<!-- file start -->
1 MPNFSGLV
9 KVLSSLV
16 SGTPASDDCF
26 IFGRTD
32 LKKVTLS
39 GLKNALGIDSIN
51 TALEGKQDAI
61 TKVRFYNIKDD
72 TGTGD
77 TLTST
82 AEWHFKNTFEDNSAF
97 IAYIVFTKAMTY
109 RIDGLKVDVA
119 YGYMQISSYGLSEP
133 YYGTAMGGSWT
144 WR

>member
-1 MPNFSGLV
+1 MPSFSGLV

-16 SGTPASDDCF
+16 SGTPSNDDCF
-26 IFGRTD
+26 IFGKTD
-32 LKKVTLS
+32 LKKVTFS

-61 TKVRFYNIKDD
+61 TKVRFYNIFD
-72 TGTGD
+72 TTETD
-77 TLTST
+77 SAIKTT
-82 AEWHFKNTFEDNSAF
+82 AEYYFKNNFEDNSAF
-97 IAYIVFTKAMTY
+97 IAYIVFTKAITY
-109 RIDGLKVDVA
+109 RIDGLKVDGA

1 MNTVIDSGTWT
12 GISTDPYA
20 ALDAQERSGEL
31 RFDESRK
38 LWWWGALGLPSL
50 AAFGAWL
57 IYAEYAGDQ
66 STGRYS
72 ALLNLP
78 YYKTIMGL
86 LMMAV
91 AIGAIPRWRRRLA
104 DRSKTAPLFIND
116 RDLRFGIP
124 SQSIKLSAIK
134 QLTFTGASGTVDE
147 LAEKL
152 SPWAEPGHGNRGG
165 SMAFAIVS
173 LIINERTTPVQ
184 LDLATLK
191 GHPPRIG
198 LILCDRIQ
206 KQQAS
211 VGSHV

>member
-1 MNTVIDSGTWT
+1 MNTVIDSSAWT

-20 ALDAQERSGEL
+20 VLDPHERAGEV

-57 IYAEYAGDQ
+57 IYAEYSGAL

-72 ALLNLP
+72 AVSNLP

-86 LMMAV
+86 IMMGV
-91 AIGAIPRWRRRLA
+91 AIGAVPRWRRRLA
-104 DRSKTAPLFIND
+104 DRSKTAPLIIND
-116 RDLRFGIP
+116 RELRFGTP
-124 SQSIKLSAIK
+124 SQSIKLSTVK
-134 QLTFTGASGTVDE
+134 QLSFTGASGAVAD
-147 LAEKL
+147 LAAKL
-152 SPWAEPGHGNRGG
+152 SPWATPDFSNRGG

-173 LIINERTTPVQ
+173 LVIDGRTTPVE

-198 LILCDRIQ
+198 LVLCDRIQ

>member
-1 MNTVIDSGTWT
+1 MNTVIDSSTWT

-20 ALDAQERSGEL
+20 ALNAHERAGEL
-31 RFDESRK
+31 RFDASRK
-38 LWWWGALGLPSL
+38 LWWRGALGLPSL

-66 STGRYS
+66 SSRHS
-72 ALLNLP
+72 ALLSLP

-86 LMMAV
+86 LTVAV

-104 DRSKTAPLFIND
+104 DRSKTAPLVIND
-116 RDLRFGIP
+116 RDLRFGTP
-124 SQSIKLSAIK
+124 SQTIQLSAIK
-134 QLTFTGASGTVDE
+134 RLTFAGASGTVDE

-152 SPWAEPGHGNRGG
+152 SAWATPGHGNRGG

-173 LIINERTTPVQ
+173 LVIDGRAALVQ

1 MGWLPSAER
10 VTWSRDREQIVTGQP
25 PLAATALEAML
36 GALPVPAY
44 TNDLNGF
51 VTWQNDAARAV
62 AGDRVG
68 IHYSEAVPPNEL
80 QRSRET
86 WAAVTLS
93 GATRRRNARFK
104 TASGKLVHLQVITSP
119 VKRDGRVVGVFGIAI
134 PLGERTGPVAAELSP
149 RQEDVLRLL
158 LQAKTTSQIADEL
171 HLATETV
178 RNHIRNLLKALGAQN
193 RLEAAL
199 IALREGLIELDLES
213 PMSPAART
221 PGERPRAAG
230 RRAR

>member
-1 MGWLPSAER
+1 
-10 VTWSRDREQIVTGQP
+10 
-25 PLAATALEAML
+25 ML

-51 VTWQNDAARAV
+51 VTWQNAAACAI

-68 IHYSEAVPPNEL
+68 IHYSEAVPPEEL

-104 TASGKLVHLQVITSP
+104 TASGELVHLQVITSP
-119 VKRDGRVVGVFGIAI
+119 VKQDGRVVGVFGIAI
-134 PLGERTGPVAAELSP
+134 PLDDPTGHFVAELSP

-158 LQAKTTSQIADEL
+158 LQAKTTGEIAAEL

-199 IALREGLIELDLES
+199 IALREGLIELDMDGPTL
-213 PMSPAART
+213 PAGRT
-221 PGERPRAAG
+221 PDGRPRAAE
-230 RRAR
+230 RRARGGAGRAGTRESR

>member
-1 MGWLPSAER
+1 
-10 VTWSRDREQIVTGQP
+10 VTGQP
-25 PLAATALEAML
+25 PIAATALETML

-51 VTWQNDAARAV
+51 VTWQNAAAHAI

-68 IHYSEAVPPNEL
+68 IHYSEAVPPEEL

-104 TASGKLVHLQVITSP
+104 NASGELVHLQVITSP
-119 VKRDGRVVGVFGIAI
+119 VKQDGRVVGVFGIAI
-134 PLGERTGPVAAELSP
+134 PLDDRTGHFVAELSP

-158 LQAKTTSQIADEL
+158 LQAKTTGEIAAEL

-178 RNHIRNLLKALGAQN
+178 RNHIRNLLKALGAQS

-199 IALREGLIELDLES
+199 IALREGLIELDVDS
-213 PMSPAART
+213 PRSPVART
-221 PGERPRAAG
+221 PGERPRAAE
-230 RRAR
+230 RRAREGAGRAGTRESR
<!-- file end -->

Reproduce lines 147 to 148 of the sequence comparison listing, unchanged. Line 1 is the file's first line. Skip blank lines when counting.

-25 PLAATALEAML
+25 ML